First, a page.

Article image

The concept of “taking care” is broad. We take care of people and we also take care of the Earth, animals, plants, and rivers. But do we give them the attention they deserve? Taking care of ourselves and our environment is essential in order to lead a life with dignity. Only if we have water will we be able to do so.

On our last trip to India, visiting some of the projects we have jointly developed with the Vicente Ferrer Foundation, this reflection was felt in a special way.

When we collaborated in the construction of two small reservoirs in Settipalli and D.K.Thanda, we were taking care of the farmers and their land, the essence of their lives.  The simple act of collecting and retaining water has allowed us to regenerate the aquifers and return water to their dry wells. Thanks to both projects, farmers no longer depend on whimsical monsoons. Now they don’t look up to the sky as much as they did before, wondering if it would rain and, if it did rain torrentially, how much damage they would suffer.

A farmer in Rekulakunta, India. Photo © Carlos Garriga

The green mantle of the gentle slopes surrounding the water body of the reservoirs is their guarantee to take care of their future: it allows them to fight against desertification and mitigate floods since the violent runoff of monsoon storms is contained and does not wash away fertile soil. Having water during the dry season has brought fruit trees and vegetables where there were only groundnuts and barren land. It has provided them with a safe watering place for their livestock and allowed them to develop aquaculture to obtain another source of income and improve their diet.

With water, they have taken care and ownership of their lives. Now they have tools to fight poverty and take care of a community in which their children can make plans for the future. They have an infrastructure that belongs to them and are responsible for its sustainability. The menace of migration to the big city due to the lack of resources has disappeared. More than 500 families are happy and grateful, and the hidden life of water is now part of their lives.

Our trip also took us through one of the most impoverished rural areas of Andhra Pradesh: the P. Dornala area, where in the remote forests of Nallamala, the native Chenchu tribe suffers the consequences of long-term neglect and virtually nonexistent literacy. In the four villages where we have intervened, taking care of women has meant providing them with access to water.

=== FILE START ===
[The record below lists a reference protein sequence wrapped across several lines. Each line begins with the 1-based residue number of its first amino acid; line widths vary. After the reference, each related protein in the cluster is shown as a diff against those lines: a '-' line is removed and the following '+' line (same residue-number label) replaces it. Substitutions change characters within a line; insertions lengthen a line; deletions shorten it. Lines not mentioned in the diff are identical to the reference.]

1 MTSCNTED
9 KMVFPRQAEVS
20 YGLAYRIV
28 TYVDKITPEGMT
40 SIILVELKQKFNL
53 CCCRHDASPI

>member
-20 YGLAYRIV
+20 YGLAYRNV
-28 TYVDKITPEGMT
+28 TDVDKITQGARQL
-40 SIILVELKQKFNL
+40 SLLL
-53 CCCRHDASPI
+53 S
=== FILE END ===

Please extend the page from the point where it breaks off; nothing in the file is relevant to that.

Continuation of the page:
Villagers in Thimmapuram, India digging their latrine pit. Photo © Carlos Garriga

If water is accessible, they can remain in their villages, cook better, take care of their children, keep them healthy, and work for the community. They no longer have to walk several miles to fill a jerry can and they don’t have to defecate in the open. They can take care of their personal hygiene and thus improve their own and their family’s health.

We have also taken care of the education and health of children in the village schools. Water, again, has allowed us to do so. Schools have safe latrines and hygiene facilities; students can continue their studies, the scourge of school dropouts has disappeared, and every year the literacy rate is improving.

A student of the Kothapalli government school, India. Photo © Carlos Garriga

What we have experienced in this short trip to India is replicated in every project we implement worldwide: water is part of people’s healthcare. It can be found in their dignity, their empowerment, and water is necessary for their fight against poverty. Access to water transforms neglected areas, regenerates village community life, and brings justice to women. Without clean water, schoolteachers cannot take care of the dignity of the teenage students who menstruate, nor can centers for migrants and displaced people take care of those fleeing war and poverty.

There is no care of any kind without access to water. It is the element that connects all the dots in the line of life. And only through water will we achieve a future in places where there is not even a present. This is our main challenge. We will continue taking care.

Main image: Pedda Vagu Vanka reservoir, India. Photo © Carlos Garriga

The hidden life of water

Subscribe to our newsletter